keywords = "Diet, Home food environment, Living arrangement, Young adults",
author = "{Nelson Laska}, Melissa and Larson, {Nicole I.} and Dianne Neumark-Sztainer and Mary Story",
year = "2010",
month = "7",
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volume = "13",
pages = "222--228",
journal = "Public Health Nutrition",
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T1 - Dietary patterns and home food availability during emerging adulthood

T2 - Do they differ by living situation?

AU - Nelson Laska, Melissa

AU - Larson, Nicole I.

AU - Neumark-Sztainer, Dianne

AU - Story, Mary

PY - 2010/7/7

Y1 - 2010/7/7

N2 - Objective The objective of the present work was to cross-sectionally examine and compare dietary behaviours and home food environments by young adults living situation.Design Using data from Project EAT (Eating Among Teens)-II, a large diverse youth cohort originally sampled in Minnesota, linear regression was used to examine self-reported meal frequency, dietary intake and home food availability outcomes by living situation (i.e. living with parents, renting an apartment/house or living on a college campus).Subjects Young adults (n 1687), mean age 20.5 years.Results Results suggested that young adults living with their parents or in rented apartments/houses had less frequent meals, poorer dietary intake and less healthy home food availability compared with those living on campus. These findings were evident even after controlling for sociodemographic factors (e.g. race/ethnicity, socio-economic status), particularly among females.Conclusions Although few emerging adults consume diets that are consistent with national recommendations, those living with parents and in rented apartments/houses may represent particularly at-risk groups. These differences in dietary factors across living situations appear to exist beyond the sociodemographic differences in these populations. Effective nutrition and healthy eating promotion strategies are needed for young adults.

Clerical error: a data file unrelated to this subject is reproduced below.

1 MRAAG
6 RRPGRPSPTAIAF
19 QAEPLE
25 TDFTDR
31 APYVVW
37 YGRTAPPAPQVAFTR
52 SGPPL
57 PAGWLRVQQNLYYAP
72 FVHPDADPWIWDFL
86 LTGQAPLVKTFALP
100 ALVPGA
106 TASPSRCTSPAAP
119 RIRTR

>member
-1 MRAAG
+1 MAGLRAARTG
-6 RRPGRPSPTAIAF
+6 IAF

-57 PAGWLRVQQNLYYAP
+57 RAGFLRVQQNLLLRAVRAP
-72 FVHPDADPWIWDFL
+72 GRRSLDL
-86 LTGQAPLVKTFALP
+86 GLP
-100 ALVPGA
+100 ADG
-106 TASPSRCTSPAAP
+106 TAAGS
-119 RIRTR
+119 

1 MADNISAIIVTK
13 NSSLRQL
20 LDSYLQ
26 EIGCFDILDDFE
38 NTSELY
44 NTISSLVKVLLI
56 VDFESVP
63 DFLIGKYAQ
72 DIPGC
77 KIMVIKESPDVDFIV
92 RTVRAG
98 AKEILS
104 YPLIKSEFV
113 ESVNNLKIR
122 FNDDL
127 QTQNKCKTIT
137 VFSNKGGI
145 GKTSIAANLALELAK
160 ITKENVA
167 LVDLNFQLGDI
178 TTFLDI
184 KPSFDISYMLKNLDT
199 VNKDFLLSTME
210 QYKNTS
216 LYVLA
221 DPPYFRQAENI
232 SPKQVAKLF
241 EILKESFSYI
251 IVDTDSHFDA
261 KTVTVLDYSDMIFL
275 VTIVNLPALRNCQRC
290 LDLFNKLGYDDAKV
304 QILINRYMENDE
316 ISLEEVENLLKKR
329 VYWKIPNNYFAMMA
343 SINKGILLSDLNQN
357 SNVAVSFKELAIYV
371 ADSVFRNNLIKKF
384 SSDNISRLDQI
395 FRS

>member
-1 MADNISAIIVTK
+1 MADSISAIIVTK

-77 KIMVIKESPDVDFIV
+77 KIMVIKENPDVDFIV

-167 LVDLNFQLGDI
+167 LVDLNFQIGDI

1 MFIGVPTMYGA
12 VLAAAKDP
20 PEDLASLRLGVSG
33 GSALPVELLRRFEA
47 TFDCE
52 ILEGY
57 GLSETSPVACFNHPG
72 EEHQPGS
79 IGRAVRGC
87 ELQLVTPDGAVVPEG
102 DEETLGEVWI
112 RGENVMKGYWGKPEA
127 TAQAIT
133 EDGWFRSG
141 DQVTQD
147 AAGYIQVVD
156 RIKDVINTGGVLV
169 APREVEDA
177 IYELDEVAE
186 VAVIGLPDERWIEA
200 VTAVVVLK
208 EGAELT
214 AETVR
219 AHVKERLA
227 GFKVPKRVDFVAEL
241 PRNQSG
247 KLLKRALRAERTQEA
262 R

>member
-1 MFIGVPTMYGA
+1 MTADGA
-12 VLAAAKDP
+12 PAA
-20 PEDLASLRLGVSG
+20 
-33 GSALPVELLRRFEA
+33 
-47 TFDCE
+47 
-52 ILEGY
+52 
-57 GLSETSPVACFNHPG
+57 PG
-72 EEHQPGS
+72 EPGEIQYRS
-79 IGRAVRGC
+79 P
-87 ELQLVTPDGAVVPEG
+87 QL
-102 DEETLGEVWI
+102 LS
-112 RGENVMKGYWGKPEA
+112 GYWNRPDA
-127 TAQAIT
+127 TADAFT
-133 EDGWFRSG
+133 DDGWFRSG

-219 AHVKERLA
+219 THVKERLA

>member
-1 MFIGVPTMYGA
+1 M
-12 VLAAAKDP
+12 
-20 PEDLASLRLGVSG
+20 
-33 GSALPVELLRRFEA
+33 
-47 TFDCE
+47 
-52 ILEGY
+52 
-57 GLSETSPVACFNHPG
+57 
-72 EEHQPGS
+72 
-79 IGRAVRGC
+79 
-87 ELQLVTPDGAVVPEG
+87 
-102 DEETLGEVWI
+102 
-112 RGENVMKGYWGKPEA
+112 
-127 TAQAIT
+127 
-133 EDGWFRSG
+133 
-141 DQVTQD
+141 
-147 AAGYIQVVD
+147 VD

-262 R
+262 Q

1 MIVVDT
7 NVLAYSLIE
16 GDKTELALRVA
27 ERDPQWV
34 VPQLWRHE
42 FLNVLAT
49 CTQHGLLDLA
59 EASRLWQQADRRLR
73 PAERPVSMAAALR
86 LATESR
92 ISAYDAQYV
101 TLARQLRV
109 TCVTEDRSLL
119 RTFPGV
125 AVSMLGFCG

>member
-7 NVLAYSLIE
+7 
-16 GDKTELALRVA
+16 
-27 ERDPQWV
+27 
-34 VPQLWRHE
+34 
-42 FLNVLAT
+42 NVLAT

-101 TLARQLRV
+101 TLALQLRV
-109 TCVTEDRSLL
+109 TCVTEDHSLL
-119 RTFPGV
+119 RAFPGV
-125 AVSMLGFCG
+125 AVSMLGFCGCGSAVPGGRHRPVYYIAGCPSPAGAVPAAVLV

AB - Objective The objective of the present work was to cross-sectionally examine and compare dietary behaviours and home food environments by young adults living situation.Design Using data from Project EAT (Eating Among Teens)-II, a large diverse youth cohort originally sampled in Minnesota, linear regression was used to examine self-reported meal frequency, dietary intake and home food availability outcomes by living situation (i.e. living with parents, renting an apartment/house or living on a college campus).Subjects Young adults (n 1687), mean age 20.5 years.Results Results suggested that young adults living with their parents or in rented apartments/houses had less frequent meals, poorer dietary intake and less healthy home food availability compared with those living on campus. These findings were evident even after controlling for sociodemographic factors (e.g. race/ethnicity, socio-economic status), particularly among females.Conclusions Although few emerging adults consume diets that are consistent with national recommendations, those living with parents and in rented apartments/houses may represent particularly at-risk groups. These differences in dietary factors across living situations appear to exist beyond the sociodemographic differences in these populations. Effective nutrition and healthy eating promotion strategies are needed for young adults.

KW - Diet

KW - Home food environment

KW - Living arrangement

KW - Young adults